And, like the nomads, Abaji has a keen sense of tracks and traces. He listens carefully to his old, historic instruments, such as the ancient double-necked guitar or the Columbian bamboo saxophone. He achieves a stounding tonal patterns on the sitar guitar that was specially built for him and which he transforms into an oriental fiddle by playing it with a bow. On some of the tracks, he sings Arab poetry in his deep, raw voice. This time, he is not traveling alone. He is accompanied with sensitivity and empathy by the Indian master percussionist Ramesh Shotham, the Moroccanud and guembri player Majid Bekkas (a duo that enthralled audiences with their show “Two Roots of Desert Blues”) and by that legendary Armenian master of the duduk, Djivan Gasparyan.”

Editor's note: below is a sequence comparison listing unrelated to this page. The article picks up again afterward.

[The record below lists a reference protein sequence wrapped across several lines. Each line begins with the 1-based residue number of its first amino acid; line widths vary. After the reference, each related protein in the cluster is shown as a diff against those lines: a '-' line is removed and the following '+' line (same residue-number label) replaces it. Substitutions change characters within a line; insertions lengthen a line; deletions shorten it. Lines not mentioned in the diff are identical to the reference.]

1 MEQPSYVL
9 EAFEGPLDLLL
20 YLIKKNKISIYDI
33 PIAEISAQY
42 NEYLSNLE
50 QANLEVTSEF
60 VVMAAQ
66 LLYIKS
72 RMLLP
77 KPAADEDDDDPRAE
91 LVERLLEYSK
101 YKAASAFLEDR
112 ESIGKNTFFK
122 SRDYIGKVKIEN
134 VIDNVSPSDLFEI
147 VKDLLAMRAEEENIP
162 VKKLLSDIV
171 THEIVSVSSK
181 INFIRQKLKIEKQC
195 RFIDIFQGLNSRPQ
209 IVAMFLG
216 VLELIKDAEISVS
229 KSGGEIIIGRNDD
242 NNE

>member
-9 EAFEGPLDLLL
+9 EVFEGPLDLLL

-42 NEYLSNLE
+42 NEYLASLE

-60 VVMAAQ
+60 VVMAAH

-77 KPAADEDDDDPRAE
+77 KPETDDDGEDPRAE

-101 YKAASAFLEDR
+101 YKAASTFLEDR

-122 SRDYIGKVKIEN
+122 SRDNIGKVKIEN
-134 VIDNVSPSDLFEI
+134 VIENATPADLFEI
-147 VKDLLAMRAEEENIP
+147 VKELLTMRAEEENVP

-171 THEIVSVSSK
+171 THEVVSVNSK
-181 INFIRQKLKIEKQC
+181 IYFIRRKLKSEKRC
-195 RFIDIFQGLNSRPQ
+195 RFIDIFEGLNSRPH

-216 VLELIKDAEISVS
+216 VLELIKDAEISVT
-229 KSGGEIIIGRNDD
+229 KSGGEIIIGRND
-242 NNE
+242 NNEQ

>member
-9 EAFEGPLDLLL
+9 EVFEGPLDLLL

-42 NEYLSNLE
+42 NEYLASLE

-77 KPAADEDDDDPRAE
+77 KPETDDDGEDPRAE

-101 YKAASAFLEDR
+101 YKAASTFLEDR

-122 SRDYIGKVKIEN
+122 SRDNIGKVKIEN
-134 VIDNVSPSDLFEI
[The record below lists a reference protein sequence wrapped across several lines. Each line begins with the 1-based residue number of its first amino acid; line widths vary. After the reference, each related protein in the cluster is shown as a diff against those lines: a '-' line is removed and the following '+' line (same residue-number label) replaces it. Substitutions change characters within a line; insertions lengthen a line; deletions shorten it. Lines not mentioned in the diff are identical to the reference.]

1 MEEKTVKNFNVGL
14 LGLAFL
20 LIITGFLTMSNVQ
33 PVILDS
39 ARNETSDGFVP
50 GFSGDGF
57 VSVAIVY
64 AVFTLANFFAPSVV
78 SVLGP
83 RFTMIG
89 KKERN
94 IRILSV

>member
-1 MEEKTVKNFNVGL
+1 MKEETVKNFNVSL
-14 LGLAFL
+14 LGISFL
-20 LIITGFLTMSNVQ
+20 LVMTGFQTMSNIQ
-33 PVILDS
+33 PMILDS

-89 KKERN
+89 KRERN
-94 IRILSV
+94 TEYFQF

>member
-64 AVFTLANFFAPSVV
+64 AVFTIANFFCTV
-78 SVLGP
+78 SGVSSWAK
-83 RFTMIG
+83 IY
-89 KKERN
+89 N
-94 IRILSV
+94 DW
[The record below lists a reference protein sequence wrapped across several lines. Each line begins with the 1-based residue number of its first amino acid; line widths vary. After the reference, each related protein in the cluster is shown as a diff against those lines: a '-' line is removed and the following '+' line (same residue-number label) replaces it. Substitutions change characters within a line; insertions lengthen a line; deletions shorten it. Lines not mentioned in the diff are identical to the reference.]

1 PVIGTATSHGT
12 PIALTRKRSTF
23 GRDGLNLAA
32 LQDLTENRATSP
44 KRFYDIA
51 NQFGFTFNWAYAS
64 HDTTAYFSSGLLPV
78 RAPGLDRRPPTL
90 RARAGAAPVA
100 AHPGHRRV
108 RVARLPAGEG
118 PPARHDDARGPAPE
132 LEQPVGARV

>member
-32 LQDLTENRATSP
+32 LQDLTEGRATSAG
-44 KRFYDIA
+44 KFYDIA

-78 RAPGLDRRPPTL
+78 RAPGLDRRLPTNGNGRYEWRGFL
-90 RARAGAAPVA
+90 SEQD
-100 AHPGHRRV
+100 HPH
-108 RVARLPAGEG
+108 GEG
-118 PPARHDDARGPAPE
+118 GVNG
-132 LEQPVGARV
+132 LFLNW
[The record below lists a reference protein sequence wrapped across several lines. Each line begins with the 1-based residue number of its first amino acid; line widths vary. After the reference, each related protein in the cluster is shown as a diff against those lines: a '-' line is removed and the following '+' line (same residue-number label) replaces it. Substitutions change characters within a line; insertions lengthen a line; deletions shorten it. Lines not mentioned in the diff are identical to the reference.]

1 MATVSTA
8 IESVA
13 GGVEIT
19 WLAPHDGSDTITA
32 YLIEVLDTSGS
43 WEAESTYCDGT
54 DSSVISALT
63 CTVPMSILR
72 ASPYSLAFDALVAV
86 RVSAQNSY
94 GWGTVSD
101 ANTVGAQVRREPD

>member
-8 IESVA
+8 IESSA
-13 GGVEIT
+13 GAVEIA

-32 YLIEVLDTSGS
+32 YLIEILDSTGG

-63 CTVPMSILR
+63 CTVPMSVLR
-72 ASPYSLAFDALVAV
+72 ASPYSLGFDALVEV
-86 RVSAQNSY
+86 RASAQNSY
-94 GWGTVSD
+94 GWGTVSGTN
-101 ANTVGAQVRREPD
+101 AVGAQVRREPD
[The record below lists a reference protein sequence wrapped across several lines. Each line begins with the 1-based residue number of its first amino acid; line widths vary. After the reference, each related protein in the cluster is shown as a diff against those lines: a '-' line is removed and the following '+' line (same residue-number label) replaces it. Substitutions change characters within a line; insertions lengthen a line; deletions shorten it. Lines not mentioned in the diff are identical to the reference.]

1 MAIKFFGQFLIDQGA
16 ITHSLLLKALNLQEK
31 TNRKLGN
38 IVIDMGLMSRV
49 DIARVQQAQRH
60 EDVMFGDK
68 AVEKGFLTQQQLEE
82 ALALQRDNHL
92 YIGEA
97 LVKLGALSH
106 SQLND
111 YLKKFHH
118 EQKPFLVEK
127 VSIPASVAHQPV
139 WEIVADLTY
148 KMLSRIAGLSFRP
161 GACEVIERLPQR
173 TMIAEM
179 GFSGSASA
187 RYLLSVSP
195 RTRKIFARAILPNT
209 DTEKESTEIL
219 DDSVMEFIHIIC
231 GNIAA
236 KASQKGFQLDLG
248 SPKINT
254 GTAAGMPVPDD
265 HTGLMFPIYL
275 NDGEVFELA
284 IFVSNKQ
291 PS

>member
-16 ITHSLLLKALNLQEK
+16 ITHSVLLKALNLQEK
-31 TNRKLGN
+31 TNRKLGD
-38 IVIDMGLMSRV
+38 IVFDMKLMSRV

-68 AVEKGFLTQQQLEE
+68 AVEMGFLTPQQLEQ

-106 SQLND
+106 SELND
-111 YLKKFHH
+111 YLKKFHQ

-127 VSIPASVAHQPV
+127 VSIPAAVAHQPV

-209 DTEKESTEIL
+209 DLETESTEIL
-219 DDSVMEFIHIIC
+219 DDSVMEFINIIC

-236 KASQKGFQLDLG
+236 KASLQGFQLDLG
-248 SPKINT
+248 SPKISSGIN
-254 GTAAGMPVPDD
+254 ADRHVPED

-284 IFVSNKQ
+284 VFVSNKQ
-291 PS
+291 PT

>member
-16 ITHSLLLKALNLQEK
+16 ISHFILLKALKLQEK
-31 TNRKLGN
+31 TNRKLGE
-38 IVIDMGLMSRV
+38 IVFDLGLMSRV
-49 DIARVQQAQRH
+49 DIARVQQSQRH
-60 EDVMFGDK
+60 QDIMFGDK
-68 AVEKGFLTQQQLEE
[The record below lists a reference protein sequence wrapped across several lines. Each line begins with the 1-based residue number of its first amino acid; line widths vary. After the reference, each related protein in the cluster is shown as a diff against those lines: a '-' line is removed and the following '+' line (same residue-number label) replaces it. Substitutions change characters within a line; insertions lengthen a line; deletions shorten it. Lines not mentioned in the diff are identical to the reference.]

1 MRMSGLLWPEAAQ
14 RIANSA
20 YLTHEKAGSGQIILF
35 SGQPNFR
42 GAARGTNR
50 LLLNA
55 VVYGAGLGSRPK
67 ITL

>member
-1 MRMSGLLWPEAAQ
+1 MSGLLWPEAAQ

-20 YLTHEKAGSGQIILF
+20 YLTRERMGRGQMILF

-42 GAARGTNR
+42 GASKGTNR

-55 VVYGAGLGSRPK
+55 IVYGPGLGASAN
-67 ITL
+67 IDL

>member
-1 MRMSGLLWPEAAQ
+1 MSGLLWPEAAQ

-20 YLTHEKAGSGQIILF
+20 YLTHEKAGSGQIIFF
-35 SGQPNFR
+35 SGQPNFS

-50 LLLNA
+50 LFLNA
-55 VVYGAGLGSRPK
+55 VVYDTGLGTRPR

Nomads are like birds migrating in the sunset: "the future that lies ahead of them is bound to their past" is Abaji’s fitting motto for this exciting project.